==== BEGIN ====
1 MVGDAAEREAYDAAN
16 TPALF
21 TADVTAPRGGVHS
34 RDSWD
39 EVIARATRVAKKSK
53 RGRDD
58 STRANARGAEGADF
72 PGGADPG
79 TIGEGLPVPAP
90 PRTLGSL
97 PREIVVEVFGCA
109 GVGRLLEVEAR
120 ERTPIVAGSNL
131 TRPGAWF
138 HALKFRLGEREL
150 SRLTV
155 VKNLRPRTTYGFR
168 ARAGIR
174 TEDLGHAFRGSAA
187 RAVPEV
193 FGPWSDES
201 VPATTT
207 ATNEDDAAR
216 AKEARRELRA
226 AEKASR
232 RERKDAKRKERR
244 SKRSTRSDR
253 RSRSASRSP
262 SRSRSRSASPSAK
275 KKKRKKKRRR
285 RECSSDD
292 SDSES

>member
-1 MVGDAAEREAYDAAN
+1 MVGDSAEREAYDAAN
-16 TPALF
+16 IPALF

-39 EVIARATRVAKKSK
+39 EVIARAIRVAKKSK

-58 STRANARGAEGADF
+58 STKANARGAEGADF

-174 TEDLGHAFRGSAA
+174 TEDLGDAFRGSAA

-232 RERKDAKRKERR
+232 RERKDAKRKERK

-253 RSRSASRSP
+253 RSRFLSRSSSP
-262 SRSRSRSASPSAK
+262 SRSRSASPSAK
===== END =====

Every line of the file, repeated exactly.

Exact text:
1 MVGDAAEREAYDAAN
16 TPALF
21 TADVTAPRGGVHS
34 RDSWD
39 EVIARATRVAKKSK
53 RGRDD
58 STRANARGAEGADF
72 PGGADPG
79 TIGEGLPVPAP
90 PRTLGSL
97 PREIVVEVFGCA
109 GVGRLLEVEAR
120 ERTPIVAGSNL
131 TRPGAWF
138 HALKFRLGEREL
150 SRLTV
155 VKNLRPRTTYGFR
168 ARAGIR
174 TEDLGHAFRGSAA
187 RAVPEV
193 FGPWSDES
201 VPATTT
207 ATNEDDAAR
216 AKEARRELRA
226 AEKASR
232 RERKDAKRKERR
244 SKRSTRSDR
253 RSRSASRSP
262 SRSRSRSASPSAK
275 KKKRKKKRRR
285 RECSSDD
292 SDSES

>member
-1 MVGDAAEREAYDAAN
+1 MVGDSAEREAYDAAN
-16 TPALF
+16 IPALF

-39 EVIARATRVAKKSK
+39 EVIARAIRVAKKSK

-58 STRANARGAEGADF
+58 STKANARGAEGADF

-174 TEDLGHAFRGSAA
+174 TEDLGDAFRGSAA

-232 RERKDAKRKERR
+232 RERKDAKRKERK

-253 RSRSASRSP
+253 RSRFLSRSSSP
-262 SRSRSRSASPSAK
+262 SRSRSASPSAK